New York City has begun burying coronavirus victims in mass graves.
Aerial photos taken Thursday by the Associated Press shows workers wearing hazmat suits or other personal protective equipment (PPE) while digging graves on NYC’s Hart Island, the largest public burial ground in the U.S. with more than 1 million people laid to rest over 131 acres. About 40 wooden caskets were seen lined up for burial on Thursday, and two new trenches have been dug in recent days.
The tragedy is incomprehensible. Caskets buried three on top of one another in mass graves now being dug on New York’s Hart Island. No families present, just workers in hazmat suits. pic.twitter.com/4wF9mIJGZl
— Mike Sington (@MikeSington) April 9, 2020
The bodies on the island, located just off the Bronx, are normally done by inmates from the nearby Rikers Island jail complex but Department of Correction spokesman Jason Kersten said the job has been taken over by contractors, who are wearing PPE to avoid catching or spreading COVID-19.
“For social distancing and safety reasons, city-sentenced people in custody are not assisting in burials for the duration of the pandemic,” Kersten told the New York Post.
This drone footage captures NYC workers burying bodies in a mass grave on Hart Island, just off the coast of the Bronx. For over a century, the island has served as a potter’s field for deceased with no known next of kin or families unable to pay for funerals. pic.twitter.com/wBVIGlX6aK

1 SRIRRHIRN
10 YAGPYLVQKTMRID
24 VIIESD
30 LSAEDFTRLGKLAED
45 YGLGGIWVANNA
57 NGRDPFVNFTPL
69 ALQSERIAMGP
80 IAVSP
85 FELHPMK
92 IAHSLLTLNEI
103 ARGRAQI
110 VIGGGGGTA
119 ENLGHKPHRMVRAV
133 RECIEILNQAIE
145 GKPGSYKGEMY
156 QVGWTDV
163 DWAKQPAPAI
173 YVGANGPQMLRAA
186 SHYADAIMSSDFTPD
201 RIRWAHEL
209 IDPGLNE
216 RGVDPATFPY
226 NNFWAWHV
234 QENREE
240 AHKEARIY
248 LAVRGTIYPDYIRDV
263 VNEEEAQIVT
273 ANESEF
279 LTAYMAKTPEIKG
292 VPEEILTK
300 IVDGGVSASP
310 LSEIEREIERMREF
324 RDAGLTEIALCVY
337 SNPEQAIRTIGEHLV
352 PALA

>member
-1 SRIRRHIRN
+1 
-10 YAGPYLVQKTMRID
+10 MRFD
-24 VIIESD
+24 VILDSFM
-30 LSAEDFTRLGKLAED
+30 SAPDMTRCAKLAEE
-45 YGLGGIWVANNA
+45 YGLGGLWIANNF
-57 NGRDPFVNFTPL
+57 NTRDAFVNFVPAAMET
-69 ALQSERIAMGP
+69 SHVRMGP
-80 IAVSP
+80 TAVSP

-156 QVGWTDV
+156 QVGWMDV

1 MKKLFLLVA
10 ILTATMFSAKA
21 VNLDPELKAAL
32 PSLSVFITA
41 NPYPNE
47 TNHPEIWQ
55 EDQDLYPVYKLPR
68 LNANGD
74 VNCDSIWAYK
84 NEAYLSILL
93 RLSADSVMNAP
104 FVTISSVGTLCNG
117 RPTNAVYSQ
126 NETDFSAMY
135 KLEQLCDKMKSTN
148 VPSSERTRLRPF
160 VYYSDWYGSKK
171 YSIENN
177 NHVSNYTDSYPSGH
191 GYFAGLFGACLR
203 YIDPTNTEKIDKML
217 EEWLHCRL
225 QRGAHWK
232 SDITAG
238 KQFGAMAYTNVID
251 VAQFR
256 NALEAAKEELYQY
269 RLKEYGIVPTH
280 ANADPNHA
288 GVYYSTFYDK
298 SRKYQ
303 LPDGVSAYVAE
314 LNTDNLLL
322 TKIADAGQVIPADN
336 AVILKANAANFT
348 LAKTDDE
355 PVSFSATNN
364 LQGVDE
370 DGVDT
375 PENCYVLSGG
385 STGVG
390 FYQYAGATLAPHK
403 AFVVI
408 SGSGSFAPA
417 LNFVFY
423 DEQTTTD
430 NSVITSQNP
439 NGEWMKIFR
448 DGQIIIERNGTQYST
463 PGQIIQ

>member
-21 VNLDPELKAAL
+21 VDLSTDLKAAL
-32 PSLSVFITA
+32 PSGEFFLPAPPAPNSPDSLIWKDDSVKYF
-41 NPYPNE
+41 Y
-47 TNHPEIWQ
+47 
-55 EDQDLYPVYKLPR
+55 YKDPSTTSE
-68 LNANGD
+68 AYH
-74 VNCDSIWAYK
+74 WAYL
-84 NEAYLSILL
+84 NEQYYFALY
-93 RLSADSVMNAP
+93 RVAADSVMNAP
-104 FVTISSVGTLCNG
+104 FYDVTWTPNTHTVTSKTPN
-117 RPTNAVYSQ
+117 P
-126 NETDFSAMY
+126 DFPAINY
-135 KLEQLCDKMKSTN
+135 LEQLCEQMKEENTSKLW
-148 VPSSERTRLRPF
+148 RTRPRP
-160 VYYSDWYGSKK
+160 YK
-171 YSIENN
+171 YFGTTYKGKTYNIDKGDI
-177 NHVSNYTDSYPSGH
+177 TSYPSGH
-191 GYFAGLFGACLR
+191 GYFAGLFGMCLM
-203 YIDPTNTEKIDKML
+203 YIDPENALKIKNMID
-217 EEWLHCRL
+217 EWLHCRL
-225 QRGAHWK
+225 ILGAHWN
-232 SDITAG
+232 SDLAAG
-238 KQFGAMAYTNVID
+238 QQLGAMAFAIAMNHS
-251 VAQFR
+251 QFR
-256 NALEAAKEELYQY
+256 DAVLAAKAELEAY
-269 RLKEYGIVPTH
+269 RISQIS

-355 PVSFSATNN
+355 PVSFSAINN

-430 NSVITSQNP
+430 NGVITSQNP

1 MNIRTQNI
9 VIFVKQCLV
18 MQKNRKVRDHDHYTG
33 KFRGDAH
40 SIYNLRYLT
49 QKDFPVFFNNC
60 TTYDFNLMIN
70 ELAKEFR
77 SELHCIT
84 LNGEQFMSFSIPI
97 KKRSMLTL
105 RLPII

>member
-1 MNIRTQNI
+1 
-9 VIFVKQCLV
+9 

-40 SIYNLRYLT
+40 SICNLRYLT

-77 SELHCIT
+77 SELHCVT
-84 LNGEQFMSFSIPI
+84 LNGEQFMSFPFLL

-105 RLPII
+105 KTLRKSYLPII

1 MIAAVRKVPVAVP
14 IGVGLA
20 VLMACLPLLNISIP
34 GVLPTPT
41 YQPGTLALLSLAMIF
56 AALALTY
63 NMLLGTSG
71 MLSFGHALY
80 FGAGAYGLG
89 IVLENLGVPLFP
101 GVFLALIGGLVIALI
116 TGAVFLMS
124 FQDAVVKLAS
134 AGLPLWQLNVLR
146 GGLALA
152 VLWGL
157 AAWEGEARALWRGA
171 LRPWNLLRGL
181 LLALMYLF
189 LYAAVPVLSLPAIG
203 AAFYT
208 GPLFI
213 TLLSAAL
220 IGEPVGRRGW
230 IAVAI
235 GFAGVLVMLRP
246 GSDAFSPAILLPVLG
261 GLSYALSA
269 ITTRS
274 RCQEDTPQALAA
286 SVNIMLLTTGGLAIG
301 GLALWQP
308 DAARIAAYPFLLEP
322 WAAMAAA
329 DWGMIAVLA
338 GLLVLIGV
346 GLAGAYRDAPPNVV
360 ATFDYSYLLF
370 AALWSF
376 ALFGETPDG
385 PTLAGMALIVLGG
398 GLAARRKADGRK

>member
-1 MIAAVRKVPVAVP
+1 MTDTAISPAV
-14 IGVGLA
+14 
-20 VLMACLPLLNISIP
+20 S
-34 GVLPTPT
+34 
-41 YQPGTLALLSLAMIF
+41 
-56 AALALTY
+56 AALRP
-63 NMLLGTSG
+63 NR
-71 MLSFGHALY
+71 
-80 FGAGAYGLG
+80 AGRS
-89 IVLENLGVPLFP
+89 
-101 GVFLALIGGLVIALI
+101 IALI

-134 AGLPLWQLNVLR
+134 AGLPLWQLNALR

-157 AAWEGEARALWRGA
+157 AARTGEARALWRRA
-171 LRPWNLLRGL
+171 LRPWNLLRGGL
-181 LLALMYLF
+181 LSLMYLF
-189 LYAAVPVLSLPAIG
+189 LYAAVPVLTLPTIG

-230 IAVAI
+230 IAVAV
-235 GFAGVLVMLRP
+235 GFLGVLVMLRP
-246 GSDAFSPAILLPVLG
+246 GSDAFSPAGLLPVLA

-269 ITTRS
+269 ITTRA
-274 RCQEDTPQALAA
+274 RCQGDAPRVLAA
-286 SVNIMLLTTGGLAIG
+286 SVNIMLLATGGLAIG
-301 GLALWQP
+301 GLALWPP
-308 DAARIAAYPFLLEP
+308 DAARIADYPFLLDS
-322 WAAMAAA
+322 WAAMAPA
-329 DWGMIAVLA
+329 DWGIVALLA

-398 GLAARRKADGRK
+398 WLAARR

— NowThis (@nowthisnews) April 9, 2020
The Post reports the bodies are typically wrapped in body bags and placed in pine boxes with their names written on top. A spokesperson for Mayor Bill de Blasio confirmed Thursday that COVID-19 victims are among those being buried.
“For decades, Hart Island has been used to lay to rest decedents who have not been claimed by family members. We will continue using the island in that fashion during this crisis and it is likely that people who have passed away from COVID who fit this description will be buried on the Island in the coming days,” de Blasio’s press secretary Freddi Goldstein told The Post.
According to the Associated Press, New York City has shortened the amount of time it will hold unclaimed remains before they are buried in the city’s public cemetery. The medical examiner’s office will keep bodies in storage for just 14 days, reduced from 30 days, before interring them in the potter’s field on Hart Island; some overwhelmed hospitals have been placing bodies in refrigerated trucks parked outside their doors.
Normally, about 25 bodies a week are buried on Hart Island, mostly for people whose families can’t afford a funeral, or who go unclaimed by relatives. Kersten says the city is now burying five times as many bodies — close to 25 a day — as the death toll grows from coronavirus.
More than 7,000 people have died from COVID-19, the disease caused by coronavirus, in New York state. Nearly 800 new deaths were announced Thursday, the highest single-day total yet, but Gov. Andrew Cuomo says the peak of the crisis is expected within the week.
New York City’s pandemic plan, established in 2008, allows for mass graves to be used to bury up to 51,000 bodies on Hart Island. Temporary burials in city parks is also listed as an option in a disaster plan, but the city’s Office of the Chief Medical Examiner currently has no plans to bury anyone in city parks.
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